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On Thursday, July 09, 2009, McLauchlan, Kevin wrote:
> That probably makes sense, unless those six jobs were simply contracts
> that ended with their respective projects.
> So, you toss onto the "no" pile if I don't include my salary at each
> recent job?
To answer both of those questions -- our application process is that you submit a resume
*and* an application for employment. The application asks for typical job info: start/end date,
beginning/ending salary, reason for leaving, duties performed, supervisor, etc. Most people
provide that info.
> Isn't that usually something that both sides coyly address at the
> second interview?
Not here. See above.
> Also, in a market like today's, why in the world would you consider it
> a problem that somebody was previously making more money than you are
> currently willing to pay? They are either unemployed or employed in a
> bad enough situation that your place - at that salary - is attractive.
> If they want to work for you, for what you are currently willing to
> pay, what's the down-side?
I'm sure every company thinks their products are complex and their product line diverse.
However, our products are complex and our product line diverse :) There's a learning curve
before you can become effective at your job. After I had been here a year (and still felt
clueless most days), someone made the comment that it takes two years to bring an
application engineer up to speed. I felt much better after that comment. Believe it or not, I've
been here twelve years and I still learn something new every day. We invest a lot in training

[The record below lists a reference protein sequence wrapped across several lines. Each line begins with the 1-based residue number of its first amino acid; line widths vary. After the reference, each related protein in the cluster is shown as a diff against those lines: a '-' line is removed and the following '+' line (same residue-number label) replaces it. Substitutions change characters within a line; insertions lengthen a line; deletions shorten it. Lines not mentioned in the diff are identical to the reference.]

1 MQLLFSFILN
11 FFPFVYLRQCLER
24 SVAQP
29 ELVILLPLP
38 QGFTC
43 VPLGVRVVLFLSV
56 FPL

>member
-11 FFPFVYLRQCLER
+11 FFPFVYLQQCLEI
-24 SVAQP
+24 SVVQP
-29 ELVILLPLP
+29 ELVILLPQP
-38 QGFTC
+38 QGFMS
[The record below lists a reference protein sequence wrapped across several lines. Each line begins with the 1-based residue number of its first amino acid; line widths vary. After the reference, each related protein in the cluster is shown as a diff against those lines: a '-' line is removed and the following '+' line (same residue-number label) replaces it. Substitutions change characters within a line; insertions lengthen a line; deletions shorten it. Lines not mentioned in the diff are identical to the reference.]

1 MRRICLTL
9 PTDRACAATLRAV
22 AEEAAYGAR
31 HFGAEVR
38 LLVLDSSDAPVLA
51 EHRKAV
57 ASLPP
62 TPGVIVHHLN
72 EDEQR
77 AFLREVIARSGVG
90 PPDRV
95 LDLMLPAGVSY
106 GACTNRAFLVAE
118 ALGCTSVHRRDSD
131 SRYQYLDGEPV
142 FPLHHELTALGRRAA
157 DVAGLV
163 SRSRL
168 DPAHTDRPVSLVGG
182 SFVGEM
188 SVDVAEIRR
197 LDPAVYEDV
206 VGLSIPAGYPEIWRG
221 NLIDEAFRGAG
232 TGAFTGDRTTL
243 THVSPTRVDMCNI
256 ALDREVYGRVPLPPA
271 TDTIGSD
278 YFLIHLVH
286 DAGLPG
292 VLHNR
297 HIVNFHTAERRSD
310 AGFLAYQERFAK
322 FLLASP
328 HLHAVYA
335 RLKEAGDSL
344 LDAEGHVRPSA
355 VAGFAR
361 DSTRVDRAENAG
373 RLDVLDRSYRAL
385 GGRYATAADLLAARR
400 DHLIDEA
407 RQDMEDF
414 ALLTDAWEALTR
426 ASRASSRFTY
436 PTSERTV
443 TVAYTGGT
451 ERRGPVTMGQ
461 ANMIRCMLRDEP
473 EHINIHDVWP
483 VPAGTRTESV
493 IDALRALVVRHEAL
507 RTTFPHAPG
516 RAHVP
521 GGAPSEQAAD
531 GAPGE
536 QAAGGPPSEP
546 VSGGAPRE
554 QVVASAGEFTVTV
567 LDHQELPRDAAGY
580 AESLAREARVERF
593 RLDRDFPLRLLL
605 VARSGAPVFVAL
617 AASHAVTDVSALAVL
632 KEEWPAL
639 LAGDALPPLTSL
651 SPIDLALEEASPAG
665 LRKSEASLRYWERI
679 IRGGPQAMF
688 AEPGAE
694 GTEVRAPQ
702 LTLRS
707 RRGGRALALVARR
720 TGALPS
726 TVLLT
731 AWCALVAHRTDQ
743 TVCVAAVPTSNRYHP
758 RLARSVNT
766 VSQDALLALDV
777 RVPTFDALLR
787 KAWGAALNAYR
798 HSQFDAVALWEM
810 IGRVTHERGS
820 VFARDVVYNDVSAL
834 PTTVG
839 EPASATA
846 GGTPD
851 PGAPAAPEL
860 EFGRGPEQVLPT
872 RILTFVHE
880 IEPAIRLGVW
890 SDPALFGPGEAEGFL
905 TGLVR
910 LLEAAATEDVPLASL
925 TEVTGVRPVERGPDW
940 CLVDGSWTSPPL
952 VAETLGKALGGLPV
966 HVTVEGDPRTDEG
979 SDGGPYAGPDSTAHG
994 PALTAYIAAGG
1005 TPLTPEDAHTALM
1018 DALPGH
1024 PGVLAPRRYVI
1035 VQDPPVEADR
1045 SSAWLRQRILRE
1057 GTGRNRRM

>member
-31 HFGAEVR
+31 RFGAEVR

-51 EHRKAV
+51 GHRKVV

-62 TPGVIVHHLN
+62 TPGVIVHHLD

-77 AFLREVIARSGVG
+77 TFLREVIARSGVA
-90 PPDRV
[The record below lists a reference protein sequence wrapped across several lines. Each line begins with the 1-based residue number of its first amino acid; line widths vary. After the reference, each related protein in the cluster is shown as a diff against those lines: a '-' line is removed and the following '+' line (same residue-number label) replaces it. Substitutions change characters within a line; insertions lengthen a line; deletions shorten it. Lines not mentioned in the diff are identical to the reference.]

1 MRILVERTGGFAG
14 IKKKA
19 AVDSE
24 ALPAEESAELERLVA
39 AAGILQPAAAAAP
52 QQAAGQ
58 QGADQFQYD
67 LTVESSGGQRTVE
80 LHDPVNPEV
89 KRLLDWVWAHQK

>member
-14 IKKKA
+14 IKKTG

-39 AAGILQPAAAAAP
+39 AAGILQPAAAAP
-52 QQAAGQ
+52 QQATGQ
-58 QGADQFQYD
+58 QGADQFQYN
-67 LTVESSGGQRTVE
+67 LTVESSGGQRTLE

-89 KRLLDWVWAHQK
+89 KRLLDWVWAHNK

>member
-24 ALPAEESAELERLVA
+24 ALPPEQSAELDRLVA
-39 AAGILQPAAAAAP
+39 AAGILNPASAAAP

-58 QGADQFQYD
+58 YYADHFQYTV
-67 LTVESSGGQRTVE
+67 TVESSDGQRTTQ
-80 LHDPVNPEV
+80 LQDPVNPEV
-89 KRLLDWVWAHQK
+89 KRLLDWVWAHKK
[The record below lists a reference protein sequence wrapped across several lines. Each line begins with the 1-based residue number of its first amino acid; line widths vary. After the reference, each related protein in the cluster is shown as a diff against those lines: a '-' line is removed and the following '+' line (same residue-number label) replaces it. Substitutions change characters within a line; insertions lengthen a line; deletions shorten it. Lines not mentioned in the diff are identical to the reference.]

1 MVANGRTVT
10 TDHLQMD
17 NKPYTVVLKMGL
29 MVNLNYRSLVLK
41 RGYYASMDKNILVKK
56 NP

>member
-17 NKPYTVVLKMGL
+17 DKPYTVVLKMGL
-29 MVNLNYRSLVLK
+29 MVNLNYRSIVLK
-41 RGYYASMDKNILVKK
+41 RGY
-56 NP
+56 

personnel on our products. We can't afford to have people leaving every year or two.
Another "believe it or not" is that I'm still a youngster in this company. I am surrounded by
people who have been here 20+ years. So... when I hire someone, I'm hoping that someone
will be here for the long haul. It's really the corporate culture.
> Sure, there's the possibility that they might get itchy when the
> economy improves, but so what?
> With (counting on fingers and toes.... ) 11 years at this gig, and
> previous ones of 7 and 9 years, I'm told I'm very much in the minority
> on this list.
We both are :) I was at my first "real job" for 8 years (left because of a cross-country move).
The second I was at for 8 years (left before I died of boredom or the company folded). The
third, only 14 months (company was in bankruptcy and things did not look good.). And here,
12 years. Yep, add that up folks and you'll see I am pushing <gasp!> 50 :)
> I would think that somebody like me, skilled and capable, but not
> corporately ambitious, and getting a little long-of-tooth, would be a
> coup to snap up at a bargain price. Being a bit older, I'm less likely
> to be driven-to-advance (and leave you high and dry... or threaten your
> job...) than I might have been ten or fifteen years ago. There are
> lots of me out there, except that they're currently unemployed.
How do you convey that in a resume or cover letter?
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